Is forward compatibility for analog mailboxes too much to ask?
Peculiar image of the week.
Is forward compatibility for analog mailboxes too much to ask?
Peculiar image of the week.
While the Arctic ice continues to melt, new business opportunities are within reach. Not only for gas and oil companies, but also for tourism. If the global warming trend continues, we might be able to take the whole family on a trip to the North Pole someday. At least according to this spoof commercial our friends at Studio Smack made for Greenpeace.
Regular readers of this blog know we are closely monitoring razor technology as a symbol of our co-evolutionary relationship with technology. This basically means that, like the bees and the flowers, people and technology are caught in a relationship of mutual dependence: we serve our technology as much as it serves us. And just like humans, technology wants to prosper, propagate and grow.
The latest species in the Razorius line is the Razorius Gilletus Gold Plastic. Like the exorbitant feathers of the peacock, which only function is to aesthetically stand out amid its competitors, this new species of Razorius Gilletus only differs from its predecessor with a thin layer of gold paint on its plastic body.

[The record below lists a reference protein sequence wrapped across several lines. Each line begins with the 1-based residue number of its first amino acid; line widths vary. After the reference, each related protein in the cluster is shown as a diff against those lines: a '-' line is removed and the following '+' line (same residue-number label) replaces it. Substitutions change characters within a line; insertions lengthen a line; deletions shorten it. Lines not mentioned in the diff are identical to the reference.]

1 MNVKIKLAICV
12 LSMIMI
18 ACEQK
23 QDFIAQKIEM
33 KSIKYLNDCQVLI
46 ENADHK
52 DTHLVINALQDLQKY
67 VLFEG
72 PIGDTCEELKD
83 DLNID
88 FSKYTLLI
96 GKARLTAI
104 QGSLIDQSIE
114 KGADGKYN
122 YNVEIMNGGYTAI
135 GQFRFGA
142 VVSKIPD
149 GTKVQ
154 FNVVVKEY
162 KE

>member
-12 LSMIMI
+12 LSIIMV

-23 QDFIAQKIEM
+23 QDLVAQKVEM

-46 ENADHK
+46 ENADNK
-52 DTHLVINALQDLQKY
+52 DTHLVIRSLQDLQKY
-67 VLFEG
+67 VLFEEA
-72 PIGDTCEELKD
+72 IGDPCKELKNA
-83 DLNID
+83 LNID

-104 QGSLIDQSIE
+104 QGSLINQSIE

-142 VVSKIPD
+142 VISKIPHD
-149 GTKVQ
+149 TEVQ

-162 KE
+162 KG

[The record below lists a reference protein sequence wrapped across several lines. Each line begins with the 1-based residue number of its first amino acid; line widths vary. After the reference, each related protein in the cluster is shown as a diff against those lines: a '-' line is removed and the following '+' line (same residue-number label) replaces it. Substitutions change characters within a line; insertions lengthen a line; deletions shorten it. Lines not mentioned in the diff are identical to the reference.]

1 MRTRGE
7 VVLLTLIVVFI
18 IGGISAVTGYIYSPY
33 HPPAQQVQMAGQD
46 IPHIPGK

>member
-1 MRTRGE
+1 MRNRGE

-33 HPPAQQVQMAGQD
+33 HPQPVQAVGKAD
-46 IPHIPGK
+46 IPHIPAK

Last friday, these curious next natural transportations happened around our office in Amsterdam. All within the timeframe of a few hours. The surrealists where right. Have a nice weekend.
Join us in spotting Next Nature phenomena around the World. Download the free Next Nature Spotter app for iPhone in the iTunes store, and start recording examples of next natural phenomena from your everyday life. Explore the grocery store, the freeway, even your own home in a new light.
The Spotter lets you share and comment on other next nature examples in your neighborhood. It also features a handy blog reader function.
The best spotter is awarded with a free copy of the Next Nature book, and the winning entry will be published on our blog. Better get snapping, though – the last day to submit entries for this round is March 31th.
Nowadays most people know more logos and brands than bird or tree species.
Go test your own knowledge. Take a look at the leaves and logos above and see how many you can identify without looking them up.
1. How many logos do you know?
2. How many leaves do you know?
3. Which 2 logos were the most difficult?
4. Which two leaves were the most difficult?
Answers after the jump. Read more »